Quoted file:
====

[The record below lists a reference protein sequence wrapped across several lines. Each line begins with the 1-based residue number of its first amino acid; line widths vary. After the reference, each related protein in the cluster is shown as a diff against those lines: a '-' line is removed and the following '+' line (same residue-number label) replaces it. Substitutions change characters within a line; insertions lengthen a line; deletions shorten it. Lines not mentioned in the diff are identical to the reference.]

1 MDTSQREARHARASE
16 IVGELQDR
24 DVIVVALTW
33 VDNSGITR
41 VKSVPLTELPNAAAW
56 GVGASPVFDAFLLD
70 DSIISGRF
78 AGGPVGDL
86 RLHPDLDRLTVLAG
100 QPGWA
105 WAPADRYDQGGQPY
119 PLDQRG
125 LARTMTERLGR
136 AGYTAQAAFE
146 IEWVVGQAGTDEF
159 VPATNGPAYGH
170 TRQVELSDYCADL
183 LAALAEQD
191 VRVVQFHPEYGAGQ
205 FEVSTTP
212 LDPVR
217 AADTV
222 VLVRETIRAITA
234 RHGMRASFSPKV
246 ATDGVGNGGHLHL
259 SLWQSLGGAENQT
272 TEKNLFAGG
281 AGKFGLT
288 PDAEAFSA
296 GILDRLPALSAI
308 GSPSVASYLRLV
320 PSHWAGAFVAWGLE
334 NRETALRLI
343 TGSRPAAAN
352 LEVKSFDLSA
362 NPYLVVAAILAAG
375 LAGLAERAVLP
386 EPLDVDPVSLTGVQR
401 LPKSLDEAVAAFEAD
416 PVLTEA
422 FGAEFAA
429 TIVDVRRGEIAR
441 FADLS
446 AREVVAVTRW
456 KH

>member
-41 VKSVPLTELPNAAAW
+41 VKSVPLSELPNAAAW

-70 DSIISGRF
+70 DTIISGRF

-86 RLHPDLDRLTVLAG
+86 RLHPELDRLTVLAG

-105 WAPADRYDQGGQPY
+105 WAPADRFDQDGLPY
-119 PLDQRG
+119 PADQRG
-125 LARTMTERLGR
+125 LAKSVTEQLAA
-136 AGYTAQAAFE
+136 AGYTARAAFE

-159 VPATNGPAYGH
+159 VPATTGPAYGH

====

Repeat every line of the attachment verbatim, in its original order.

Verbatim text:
[The record below lists a reference protein sequence wrapped across several lines. Each line begins with the 1-based residue number of its first amino acid; line widths vary. After the reference, each related protein in the cluster is shown as a diff against those lines: a '-' line is removed and the following '+' line (same residue-number label) replaces it. Substitutions change characters within a line; insertions lengthen a line; deletions shorten it. Lines not mentioned in the diff are identical to the reference.]

1 MDTSQREARHARASE
16 IVGELQDR
24 DVIVVALTW
33 VDNSGITR
41 VKSVPLTELPNAAAW
56 GVGASPVFDAFLLD
70 DSIISGRF
78 AGGPVGDL
86 RLHPDLDRLTVLAG
100 QPGWA
105 WAPADRYDQGGQPY
119 PLDQRG
125 LARTMTERLGR
136 AGYTAQAAFE
146 IEWVVGQAGTDEF
159 VPATNGPAYGH
170 TRQVELSDYCADL
183 LAALAEQD
191 VRVVQFHPEYGAGQ
205 FEVSTTP
212 LDPVR
217 AADTV
222 VLVRETIRAITA
234 RHGMRASFSPKV
246 ATDGVGNGGHLHL
259 SLWQSLGGAENQT
272 TEKNLFAGG
281 AGKFGLT
288 PDAEAFSA
296 GILDRLPALSAI
308 GSPSVASYLRLV
320 PSHWAGAFVAWGLE
334 NRETALRLI
343 TGSRPAAAN
352 LEVKSFDLSA
362 NPYLVVAAILAAG
375 LAGLAERAVLP
386 EPLDVDPVSLTGVQR
401 LPKSLDEAVAAFEAD
416 PVLTEA
422 FGAEFAA
429 TIVDVRRGEIAR
441 FADLS
446 AREVVAVTRW
456 KH

>member
-41 VKSVPLTELPNAAAW
+41 VKSVPLSELPNAAAW

-70 DSIISGRF
+70 DTIISGRF

-86 RLHPDLDRLTVLAG
+86 RLHPELDRLTVLAG

-105 WAPADRYDQGGQPY
+105 WAPADRFDQDGLPY
-119 PLDQRG
+119 PADQRG
-125 LARTMTERLGR
+125 LAKSVTEQLAA
-136 AGYTAQAAFE
+136 AGYTARAAFE

-159 VPATNGPAYGH
+159 VPATTGPAYGH